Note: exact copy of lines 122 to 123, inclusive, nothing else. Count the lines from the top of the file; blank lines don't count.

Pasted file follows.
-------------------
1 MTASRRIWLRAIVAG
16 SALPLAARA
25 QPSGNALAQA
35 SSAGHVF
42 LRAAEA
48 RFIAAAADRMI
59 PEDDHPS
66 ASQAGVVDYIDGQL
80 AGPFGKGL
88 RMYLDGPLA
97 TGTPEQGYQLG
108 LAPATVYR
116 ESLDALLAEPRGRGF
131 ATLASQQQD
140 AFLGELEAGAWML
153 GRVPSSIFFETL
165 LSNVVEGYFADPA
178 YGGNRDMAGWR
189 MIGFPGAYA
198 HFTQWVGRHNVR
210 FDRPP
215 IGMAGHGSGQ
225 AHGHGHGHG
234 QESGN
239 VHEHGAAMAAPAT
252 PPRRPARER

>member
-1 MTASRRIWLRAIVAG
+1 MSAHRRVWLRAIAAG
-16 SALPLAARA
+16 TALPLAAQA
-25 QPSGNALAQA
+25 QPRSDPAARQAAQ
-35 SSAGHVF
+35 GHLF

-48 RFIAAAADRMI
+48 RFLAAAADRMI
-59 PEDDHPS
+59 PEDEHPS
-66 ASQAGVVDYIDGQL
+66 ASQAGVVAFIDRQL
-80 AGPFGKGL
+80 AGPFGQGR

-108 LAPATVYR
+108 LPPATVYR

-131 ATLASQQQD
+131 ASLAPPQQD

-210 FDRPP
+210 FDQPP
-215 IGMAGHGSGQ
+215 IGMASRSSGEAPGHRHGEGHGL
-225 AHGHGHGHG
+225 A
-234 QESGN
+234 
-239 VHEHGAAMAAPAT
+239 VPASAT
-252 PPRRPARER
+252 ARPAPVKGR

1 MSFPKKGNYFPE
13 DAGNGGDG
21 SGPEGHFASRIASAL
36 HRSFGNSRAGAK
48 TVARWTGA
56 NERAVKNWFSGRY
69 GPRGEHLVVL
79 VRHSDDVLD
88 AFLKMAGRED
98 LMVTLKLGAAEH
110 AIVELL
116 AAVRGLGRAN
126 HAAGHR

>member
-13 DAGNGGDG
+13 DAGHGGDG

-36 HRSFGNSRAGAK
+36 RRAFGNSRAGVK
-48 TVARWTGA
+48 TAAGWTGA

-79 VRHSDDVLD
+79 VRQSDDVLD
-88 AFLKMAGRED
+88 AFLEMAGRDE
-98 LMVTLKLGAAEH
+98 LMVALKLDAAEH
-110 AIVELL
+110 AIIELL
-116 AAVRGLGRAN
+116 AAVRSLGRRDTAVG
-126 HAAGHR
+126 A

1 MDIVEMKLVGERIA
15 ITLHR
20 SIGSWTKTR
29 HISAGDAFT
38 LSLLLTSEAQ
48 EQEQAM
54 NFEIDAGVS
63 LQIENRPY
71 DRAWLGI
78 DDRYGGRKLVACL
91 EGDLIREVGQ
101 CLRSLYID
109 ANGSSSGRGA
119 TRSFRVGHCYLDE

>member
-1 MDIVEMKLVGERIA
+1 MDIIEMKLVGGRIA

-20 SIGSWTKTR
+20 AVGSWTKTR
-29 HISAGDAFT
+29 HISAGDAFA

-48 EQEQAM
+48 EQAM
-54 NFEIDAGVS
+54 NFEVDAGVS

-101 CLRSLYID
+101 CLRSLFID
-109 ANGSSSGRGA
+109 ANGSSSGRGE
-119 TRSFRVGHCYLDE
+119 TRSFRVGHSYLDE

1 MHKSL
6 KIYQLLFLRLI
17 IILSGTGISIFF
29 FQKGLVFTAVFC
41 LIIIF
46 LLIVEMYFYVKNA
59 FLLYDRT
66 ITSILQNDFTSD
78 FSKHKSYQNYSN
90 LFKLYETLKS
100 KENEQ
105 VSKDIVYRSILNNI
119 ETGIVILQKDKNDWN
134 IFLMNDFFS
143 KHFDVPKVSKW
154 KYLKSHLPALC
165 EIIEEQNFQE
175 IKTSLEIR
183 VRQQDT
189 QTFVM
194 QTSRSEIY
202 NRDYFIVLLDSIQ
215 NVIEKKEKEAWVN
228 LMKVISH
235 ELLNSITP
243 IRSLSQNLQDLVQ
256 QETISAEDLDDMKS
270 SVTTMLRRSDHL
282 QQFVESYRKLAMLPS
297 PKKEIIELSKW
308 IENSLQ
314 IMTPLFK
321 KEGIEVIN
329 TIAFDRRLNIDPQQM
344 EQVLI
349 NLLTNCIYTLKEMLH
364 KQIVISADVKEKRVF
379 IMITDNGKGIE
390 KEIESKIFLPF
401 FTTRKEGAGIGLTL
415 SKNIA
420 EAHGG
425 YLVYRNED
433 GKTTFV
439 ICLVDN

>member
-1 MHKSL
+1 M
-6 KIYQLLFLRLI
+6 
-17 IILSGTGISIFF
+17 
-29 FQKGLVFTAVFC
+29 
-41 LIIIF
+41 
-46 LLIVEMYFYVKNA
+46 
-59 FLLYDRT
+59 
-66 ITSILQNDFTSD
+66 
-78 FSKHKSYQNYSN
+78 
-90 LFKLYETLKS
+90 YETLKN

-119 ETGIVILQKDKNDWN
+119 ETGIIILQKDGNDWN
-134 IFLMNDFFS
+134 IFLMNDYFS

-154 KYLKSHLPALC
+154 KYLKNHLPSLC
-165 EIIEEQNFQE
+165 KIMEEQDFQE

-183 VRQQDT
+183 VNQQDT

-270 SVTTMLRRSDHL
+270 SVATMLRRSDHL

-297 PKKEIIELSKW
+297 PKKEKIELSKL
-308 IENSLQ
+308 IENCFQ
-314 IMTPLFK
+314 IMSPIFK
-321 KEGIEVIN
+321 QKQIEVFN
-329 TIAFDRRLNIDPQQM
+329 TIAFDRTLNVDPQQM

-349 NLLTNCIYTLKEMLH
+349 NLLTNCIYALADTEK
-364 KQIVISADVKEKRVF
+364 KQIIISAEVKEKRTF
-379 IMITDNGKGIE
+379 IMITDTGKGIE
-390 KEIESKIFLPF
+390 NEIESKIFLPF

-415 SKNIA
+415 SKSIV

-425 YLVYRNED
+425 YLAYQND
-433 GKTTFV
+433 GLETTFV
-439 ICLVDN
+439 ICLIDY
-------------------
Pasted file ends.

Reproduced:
+119 TRSFRVGHSYLDE

1 MHKSL